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Minimizing ecological gaps in interface design
January/February 1989 (vol. 6 no. 1)
pp. 78,79,80,81,82,83,84,85,86
The authors explore what they call an ecological gap between what is observed during interface evaluation in a laboratory and what happens when the interface is used in the real world. They look at the gap as it relates to users, tasks, systems, and the real-world context. They propose specific techniques to be used at different phases of development for evaluation and tuning the interfaces in a real-world context.<>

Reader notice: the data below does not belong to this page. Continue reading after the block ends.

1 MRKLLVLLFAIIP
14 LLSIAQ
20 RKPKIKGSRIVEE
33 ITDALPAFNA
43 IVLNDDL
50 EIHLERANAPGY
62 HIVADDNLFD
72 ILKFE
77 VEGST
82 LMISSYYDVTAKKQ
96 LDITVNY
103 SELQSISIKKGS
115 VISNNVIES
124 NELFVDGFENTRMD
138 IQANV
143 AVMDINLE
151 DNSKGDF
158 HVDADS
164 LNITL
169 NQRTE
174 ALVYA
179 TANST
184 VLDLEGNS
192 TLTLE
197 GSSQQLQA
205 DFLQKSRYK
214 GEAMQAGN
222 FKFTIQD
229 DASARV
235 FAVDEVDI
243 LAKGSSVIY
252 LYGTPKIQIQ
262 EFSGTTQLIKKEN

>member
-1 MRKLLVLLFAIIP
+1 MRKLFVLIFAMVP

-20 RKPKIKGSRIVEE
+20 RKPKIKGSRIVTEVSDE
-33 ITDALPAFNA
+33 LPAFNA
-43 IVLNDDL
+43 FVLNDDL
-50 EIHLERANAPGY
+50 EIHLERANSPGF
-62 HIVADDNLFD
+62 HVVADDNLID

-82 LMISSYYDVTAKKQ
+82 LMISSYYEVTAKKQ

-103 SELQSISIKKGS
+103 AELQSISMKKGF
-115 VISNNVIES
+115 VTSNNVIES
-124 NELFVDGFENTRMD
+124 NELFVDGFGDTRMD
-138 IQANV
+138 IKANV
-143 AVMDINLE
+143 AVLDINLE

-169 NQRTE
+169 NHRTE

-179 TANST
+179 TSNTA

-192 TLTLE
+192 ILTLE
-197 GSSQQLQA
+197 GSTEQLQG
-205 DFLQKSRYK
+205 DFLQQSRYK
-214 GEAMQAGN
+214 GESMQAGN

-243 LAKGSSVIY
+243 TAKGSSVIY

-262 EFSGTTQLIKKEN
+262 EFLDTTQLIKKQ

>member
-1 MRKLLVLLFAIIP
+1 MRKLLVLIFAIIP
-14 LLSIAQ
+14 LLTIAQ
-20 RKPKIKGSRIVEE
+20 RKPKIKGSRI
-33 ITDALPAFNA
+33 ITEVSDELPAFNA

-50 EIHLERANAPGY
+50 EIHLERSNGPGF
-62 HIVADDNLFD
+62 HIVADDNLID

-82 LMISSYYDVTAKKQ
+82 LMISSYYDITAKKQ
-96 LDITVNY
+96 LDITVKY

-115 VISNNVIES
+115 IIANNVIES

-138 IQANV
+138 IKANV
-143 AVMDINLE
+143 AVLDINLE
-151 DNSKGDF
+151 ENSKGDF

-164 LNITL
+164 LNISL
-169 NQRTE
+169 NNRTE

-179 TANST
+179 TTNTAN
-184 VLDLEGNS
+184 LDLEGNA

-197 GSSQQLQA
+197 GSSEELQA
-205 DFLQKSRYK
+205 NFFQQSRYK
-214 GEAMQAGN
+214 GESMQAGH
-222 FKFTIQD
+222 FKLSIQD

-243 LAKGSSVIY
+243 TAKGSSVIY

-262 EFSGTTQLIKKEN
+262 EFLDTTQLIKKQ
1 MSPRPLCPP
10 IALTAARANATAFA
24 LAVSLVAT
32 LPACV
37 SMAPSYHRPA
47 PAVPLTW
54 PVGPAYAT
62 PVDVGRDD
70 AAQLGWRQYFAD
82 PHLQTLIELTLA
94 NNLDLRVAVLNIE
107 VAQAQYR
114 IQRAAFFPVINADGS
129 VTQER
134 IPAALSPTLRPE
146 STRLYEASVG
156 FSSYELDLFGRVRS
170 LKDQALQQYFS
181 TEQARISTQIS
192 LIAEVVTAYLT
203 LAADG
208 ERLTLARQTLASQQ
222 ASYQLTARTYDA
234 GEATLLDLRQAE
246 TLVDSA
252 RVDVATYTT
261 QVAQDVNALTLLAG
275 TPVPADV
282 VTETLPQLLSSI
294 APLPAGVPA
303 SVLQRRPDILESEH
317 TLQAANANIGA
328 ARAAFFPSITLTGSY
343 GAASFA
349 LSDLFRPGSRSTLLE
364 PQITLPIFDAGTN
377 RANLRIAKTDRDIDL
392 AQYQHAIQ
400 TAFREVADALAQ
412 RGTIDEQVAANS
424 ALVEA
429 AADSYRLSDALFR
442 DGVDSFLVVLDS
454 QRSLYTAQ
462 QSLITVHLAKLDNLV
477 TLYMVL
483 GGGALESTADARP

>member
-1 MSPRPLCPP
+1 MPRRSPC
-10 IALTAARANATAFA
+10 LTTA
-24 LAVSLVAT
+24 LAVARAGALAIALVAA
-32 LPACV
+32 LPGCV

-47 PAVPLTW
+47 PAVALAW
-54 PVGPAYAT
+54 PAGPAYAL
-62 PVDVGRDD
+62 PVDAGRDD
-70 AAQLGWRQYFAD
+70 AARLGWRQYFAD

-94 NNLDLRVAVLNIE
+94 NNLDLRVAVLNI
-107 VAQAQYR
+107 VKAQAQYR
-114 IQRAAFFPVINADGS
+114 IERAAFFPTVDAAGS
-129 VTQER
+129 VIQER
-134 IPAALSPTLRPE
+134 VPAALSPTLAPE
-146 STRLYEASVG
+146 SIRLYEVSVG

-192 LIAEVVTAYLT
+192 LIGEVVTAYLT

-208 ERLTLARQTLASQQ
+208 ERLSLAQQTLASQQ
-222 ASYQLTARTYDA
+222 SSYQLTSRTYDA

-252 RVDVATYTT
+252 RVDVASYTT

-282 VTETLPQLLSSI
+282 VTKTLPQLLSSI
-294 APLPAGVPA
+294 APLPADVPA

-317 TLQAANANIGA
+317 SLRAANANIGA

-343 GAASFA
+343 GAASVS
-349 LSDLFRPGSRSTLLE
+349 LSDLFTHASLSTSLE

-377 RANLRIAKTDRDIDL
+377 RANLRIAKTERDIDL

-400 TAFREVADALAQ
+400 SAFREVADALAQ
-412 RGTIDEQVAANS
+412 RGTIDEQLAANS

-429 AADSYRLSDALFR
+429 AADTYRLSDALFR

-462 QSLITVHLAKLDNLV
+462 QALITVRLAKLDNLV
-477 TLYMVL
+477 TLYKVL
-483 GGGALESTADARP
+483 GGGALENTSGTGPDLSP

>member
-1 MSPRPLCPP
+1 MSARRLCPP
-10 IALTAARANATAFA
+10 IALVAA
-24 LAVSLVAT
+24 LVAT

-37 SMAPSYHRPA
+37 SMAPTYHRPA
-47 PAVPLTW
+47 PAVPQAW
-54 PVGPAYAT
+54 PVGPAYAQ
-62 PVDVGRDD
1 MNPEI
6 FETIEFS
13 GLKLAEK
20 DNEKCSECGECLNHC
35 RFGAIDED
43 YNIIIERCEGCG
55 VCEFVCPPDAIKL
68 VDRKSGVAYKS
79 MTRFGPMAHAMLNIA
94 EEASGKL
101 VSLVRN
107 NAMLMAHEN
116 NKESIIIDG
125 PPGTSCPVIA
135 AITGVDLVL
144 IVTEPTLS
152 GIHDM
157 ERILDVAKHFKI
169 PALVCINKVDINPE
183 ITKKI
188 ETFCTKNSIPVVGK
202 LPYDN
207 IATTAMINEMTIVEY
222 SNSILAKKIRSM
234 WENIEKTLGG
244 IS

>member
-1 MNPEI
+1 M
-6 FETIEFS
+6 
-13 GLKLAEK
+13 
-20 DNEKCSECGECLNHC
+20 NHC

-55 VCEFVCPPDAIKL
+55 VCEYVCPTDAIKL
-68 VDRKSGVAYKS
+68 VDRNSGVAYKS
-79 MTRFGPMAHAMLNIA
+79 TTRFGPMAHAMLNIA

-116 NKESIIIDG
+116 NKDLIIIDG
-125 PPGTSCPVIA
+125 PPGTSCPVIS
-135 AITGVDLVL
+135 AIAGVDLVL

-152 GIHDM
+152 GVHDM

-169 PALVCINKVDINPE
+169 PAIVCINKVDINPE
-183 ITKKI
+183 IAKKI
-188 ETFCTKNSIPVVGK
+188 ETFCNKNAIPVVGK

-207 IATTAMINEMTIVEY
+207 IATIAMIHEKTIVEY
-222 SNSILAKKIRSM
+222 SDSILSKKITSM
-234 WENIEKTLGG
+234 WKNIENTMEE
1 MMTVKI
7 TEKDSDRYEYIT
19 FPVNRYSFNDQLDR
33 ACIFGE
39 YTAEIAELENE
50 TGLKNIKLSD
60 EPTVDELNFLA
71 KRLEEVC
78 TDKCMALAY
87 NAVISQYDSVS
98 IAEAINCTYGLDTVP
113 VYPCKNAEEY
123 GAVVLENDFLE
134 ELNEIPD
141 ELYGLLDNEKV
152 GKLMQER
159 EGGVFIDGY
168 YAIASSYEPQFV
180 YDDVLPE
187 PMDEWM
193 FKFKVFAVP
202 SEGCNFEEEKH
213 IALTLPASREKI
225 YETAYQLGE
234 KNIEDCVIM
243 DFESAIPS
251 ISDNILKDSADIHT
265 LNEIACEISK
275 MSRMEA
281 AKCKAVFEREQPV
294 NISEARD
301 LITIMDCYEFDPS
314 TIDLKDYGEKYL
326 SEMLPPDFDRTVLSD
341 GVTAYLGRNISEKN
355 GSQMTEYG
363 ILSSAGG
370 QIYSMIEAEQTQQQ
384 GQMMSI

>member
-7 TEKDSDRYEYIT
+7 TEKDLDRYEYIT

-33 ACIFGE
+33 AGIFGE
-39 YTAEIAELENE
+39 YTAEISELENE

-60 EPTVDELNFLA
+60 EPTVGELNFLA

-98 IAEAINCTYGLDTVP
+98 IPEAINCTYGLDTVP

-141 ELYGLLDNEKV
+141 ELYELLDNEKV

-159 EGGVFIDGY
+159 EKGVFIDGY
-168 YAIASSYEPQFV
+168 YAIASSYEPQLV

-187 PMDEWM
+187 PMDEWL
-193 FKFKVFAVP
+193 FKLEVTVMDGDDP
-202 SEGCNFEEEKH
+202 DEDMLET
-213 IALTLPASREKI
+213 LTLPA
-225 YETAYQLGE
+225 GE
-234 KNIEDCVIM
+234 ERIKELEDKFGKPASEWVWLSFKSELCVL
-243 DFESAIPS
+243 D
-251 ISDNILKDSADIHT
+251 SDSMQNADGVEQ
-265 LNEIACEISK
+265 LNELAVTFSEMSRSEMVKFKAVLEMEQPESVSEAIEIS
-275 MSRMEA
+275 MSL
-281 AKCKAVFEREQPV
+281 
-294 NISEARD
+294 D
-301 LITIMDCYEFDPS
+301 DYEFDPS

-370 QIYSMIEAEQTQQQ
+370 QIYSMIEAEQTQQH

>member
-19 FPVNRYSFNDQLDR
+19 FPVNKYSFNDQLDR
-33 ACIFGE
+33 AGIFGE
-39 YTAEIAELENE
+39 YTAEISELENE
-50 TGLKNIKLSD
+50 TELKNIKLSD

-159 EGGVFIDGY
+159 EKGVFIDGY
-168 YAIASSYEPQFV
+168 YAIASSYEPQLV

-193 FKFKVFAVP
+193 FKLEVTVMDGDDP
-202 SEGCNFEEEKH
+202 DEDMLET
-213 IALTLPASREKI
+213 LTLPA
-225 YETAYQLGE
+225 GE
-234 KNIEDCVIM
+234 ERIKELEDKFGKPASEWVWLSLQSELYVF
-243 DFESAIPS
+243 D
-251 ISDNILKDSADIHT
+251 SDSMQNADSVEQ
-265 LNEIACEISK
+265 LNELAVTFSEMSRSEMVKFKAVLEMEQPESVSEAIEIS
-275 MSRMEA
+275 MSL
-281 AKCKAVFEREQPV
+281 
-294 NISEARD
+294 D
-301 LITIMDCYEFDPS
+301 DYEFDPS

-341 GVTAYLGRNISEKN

Index Terms:
user interfaces,specific techniques,ecological gaps,interface design,interface evaluation,tasks,systems,real-world context,Usability,Human factors,Software testing,System testing,Psychology,Computer interfaces,Artificial intelligence,Laboratories,Disk drives,Logic
Citation:
"Minimizing ecological gaps in interface design," IEEE Software, vol. 6, no. 1, pp. 78,79,80,81,82,83,84,85,86, Jan.-Feb. 1989, doi:10.1109/52.16905
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